First up was Akshay along with his friend who was headed towards Tirthan valley for the day. After filling up his friends’ punctured bike I proceed ahead, only to bump into the rallying Sardar of the forum – Jasdeep. It was a pleasure to briefly interact with him for the first time – face to face.
It was overcast again by the time we reached the top and a hailstorm started soon thereafter. We took shelter at a Dhaba at the top where a pleasant conversation ensued with the owner.
- Dhaba Owner (DO) : Kitni umar hogi aapki wife ki (pointing to Aarti) – (What is her age?)
- Me: xx years. (Of course, I’m not going to share that here!)
- DO: Aur, Aapki shaadi ko kitne saal ho gaye? (How long have you been married)
- Me: x years. (Again confidential information)
- DO: Aap apne bacchon ko nahi laaye ghumaane? (Why didn’t you bring your kids along on this trip?)
- Me: Abhi bacche hue nahi hai! (We don’t have any kids yet).
- DO: Oh, Tab aap is mandir mei zaroor jaana. Is mandir mei jo bhi shraddha ke saath jaata hai, uski muraad zaroor puri hoti hai. (Then you must go to this temple and pray for kids of your own).
It took me a while to comprehend that the dhaba owner believed that we are trying for kids and not able to manage one of our own. I thought of explaining to the dhaba owner the concept of delayed progeny but then thought otherwise.
- Me: Jaisa aap theek samjhe, Zaroor (definitely, I shall seek blessings).
Up at a white Jalori
The walk towards Seruvalsar lake
Once the hail abated, we started our descent. For some reason, the passenger window was not rolling back up so we had to search for a denter painter workshop somewhere in Banjar.
We rolled downhill and found one such mechanic right by the river. He took an hour to ‘jugaad’ fix the power window after which we headed towards the Tirthan valley for a quick spin before the group split for their separate ways.
Little did I know we had another meetup lined up. Phamilyman was in the valley with his phamily and was put up at Raju’s guest house. A round of cuppa and biscuits at a dhaba ensued as we chatted each other up for a while.
It was only by 4 pm or so that everyone broke up and went their separate ways. Phamilyman went with his phamily to Raju’s cottage, the Singhs bid adieu at the Aut tunnel while we headed towards our final destination of the trip – Manali.
The green Tirthan valley. A colorful Tirthan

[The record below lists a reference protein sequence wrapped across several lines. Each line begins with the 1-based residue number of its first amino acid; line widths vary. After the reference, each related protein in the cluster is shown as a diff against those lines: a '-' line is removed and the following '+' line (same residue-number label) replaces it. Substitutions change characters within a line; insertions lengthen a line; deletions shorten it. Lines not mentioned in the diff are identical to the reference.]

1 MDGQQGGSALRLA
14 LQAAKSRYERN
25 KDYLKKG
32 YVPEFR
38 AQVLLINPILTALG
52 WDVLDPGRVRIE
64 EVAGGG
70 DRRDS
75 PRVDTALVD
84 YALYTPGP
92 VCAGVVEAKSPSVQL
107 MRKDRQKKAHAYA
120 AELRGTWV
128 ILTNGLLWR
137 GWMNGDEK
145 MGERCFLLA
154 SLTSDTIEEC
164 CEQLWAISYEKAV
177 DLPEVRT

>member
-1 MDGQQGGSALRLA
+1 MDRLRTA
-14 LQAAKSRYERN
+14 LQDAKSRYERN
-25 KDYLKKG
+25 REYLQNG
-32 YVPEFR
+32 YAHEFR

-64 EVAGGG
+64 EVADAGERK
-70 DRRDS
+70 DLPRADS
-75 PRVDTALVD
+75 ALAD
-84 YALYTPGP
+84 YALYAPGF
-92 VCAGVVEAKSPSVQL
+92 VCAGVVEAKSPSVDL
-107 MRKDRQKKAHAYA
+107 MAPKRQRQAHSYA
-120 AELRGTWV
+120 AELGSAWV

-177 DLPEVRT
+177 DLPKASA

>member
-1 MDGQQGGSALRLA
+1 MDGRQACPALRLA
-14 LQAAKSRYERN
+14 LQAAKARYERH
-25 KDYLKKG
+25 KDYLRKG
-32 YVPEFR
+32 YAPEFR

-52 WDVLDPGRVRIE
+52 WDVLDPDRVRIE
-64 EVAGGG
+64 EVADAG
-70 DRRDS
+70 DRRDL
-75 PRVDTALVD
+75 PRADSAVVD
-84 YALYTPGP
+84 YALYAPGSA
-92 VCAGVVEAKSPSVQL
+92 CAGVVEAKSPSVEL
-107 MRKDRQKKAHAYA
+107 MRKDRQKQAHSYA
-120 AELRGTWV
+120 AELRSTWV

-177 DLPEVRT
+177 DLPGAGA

Step farming at its best
En route, we figured that our favorite hotel was available, a rarity for Johnson’s lodge. Seizing the opportunity we booked it over the phone and were there at their gates by dinner time. A debate ensued on where to eat and for the umpteenth time, Il Forno won hands down – however, the restaurant was still to open for the season.
Thankfully our alternative dining option was lovely as well with fresh trout being served hot in all kinds of sauces. We chose one portion of garlic butter and the other was walnut if my memory serves me right.
Post dinner it was time to find some sweet nothings at the mall road, sadly the bakeries down there were pathetic and we treated ourselves to some lovely hot gulab-jamun sold on the roadside. It was culinary heaven.
- Journey Ahead: Manali – Rohtang Pass (Attempt) – Prashar Lake – Bilaspur
The plan for the next day was decided, we had to go towards Rohtang, at least as far as up they would let us. And by they, I mean both the HP administration as well the lord almighty above. Please click on the link above to continue reading the next part of this travelogue.
Banjar to Jalori Pass to Tirthan Valley to Manali – Conclusion
Hence ended another adventure day of a trip that was going completely unplanned but was fun nonetheless. We moved from one place to another and decided on the next right in the morning.
I hope the travelogue, pictures, and information above traveling from Banjar to Jalori Pass, Tirthan Valley, and Manali were of help. If you have any questions, please feel free to ask in the comments section below or at our Community Forum, and I will be happy to answer.